Pro/Base models – what’s the difference?

Folks

There will be two FUNcube Dongle models, the Pro version and the Base version.

The Base model is targetted at the education market as a means to encourage science and technology in the classroom by the use of practical Space experimentation. Educational outreach is, after all, the primary motivation of the entire FUNcube project. As such the Base models distributed to bona fide educational organisations will be very much less expensive than the Pro versions.

While the details are yet to be finalised, it is our intention that the entry level Base model will be frequency limited to the ITU Amateur Satellite sub-bands on 145MHz and 435MHz.

The Pro model on the other hand has no frequency limitation beyond the physical device’s abilities. For local distribution in some markets, it may be necessary to restrict the frequency range for local regulatory compliance.

Both the Pro and the Base models can have their firmware upgraded by the user, however Pro firmware will not install correctly on Base models and vice versa. At present, a Base FCD will only be able to be upgraded to a Pro FCD by returning the unit for an upgrade.

Howard

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8 Responses to Pro/Base models – what’s the difference?

  1. Rob M0TFO says:

    Hi Howard
    “restrict the frequency range for local regulatory compliance”
    could you elaborate on this a little,
    Rob

    • admin says:

      Hi Rob.

      Sure. The most obvious example that springs to mind is the US FCC regulation blocking reception of analogue cellular telephones. All radio receivers distributed and sold commercially in the US need FCC approval and thus will need to be “cellular blocked”.

      In the UK there are currently no restrictions on frequency.

      Of course, should someone choose to personally import an unrestricted version as an individual we have little control over that, although as part of the shipping we do have to fill out customs forms. For example, the US does have two import forms specifically for radio receivers where we have to state the number of items, and the purposes (eg, personal use etc) for which the device is being exported.

      Howard

  2. barry w0iy says:

    I need to go read the FCC regs regarding reception of cell frequencies. I doubt it is stated as “analog” but if it is, there are NO analog cellphone is the US. There was a “sunset” rule a year or 2 ago that allowed the cell companies to no longer support analog.

  3. admin says:

    Hi Barry

    I believe that you are technically correct that analog is not stated in the regulation, however it was the lack of security on analog phones that led to the regulation being introduced as I understand it. Although hypothetical now, I would doubt that the regulation would have ever been enacted had the technology gone straight to the current more secure digital technologies. That does not mean that we can expect the regulation to be removed any time soon though!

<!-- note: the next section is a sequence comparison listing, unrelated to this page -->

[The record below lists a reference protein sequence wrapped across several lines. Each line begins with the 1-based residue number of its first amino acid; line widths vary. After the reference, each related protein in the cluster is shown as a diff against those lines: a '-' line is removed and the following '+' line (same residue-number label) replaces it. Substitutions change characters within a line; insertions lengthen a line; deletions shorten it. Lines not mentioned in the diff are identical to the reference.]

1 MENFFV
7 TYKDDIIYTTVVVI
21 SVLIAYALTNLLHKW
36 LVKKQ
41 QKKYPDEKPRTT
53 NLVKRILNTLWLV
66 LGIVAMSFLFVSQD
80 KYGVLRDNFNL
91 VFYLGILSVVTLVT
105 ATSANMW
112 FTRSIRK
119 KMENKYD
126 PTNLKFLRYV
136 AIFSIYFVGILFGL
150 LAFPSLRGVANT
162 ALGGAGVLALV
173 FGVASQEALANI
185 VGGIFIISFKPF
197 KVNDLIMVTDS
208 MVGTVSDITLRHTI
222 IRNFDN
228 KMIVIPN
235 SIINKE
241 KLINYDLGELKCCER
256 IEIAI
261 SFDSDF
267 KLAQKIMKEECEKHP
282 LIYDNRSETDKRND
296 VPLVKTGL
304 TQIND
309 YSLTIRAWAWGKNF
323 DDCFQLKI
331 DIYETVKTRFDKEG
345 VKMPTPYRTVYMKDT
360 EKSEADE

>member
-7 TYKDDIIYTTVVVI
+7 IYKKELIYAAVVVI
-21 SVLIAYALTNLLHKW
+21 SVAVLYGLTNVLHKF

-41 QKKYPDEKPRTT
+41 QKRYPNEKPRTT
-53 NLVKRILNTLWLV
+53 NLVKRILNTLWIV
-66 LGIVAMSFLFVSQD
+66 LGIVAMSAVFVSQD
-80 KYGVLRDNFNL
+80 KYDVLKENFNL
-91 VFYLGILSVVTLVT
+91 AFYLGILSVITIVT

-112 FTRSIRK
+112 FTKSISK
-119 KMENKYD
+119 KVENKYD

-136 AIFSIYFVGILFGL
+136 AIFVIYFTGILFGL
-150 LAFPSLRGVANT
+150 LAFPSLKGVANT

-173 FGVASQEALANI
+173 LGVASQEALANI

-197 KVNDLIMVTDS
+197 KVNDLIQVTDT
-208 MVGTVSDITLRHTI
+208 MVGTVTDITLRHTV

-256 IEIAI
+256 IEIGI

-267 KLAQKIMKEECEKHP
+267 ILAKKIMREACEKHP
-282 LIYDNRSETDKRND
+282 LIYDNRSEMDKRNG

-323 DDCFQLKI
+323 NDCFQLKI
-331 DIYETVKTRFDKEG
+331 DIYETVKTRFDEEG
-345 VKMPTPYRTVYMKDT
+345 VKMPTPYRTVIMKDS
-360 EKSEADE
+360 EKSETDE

Howard

  4. Fred W0FMS says:

    Unfortunately with the closed source model there is little we can do about this I suppose. Again, it’s looking like less of a good deal all the time for us experimenters. Too Bad, too. You wouldn’t happen to be willing to have “pro” binary images available at the very least for download, would you? The US’s rules are completely bogus and sad because this could easily morph into a piece of test equipment, too. There is almost no analog cell left here but you are right: Americans, please remember this: When a freedom here gets taken away (even for stupid reasons like a dumb politician speaking freely on an analog phone) it NEVER comes back.. NEVER.

    • admin says:

      Hello Fred

      Thank you for your note.

      Please, please remember that the primary design criteria for the FUNcube Dongle was and still is to provide a device capable of receiving the FUNcube satellite in a simple way at a reasonable cost as an educational outreach tool to promote technology and science practically in the classroom.

      The FCD would simply not be in existence as it is today without the use of mass market driven devices that I am afraid for the experimenters among us have NDAs.

      A further benefit of the design is that it is capable of being much more versatile than we originally anticipated, and so we also see sales of the Pro devices as a means of a revenue stream for funding satellites and launches while also, we hope, enabling us to produce sufficient volume that would bring the cost down well within reach of educational establishments.

      As I have already stated we thought long and hard about the open source/NDA aspects after many months of project work coming up with the FCD. In the end as with all things in life, compromises have to be made, but at the end of the day there were no project requirements for the FCD itself to be open source. The programming interface itself is open. Any of the satellite design itself that is not covered by commercial retrictions will be open. The methodologies used for the telemetry data stream are open. Regarding the FCD, I have already published the firmware code used to make a codec work with an MCU without a codec interface quite some time ago, as well as code to make USB audio firmware work at higher sampling rates.

      As Rob says, there is certainly nothing stopping individuals from ordering an FCD unit from the UK.

      Howard

  5. Rob M0TFO says:

    Until it’s commercially available in the USA, I should not worry too much! “Of course, should someone choose to personally import an unrestricted version as an individual we have little control over that”
    Rob

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